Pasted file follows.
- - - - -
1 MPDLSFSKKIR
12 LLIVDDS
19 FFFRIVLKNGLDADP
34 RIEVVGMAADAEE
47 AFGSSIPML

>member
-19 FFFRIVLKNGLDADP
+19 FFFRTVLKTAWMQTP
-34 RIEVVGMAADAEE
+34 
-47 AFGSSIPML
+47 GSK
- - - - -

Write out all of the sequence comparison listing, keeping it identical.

1 MPDLSFSKKIR
12 LLIVDDS
19 FFFRIVLKNGLDADP
34 RIEVVGMAADAEE
47 AFGSSIPML

>member
-19 FFFRIVLKNGLDADP
+19 FFFRTVLKTAWMQTP
-34 RIEVVGMAADAEE
+34 
-47 AFGSSIPML
+47 GSK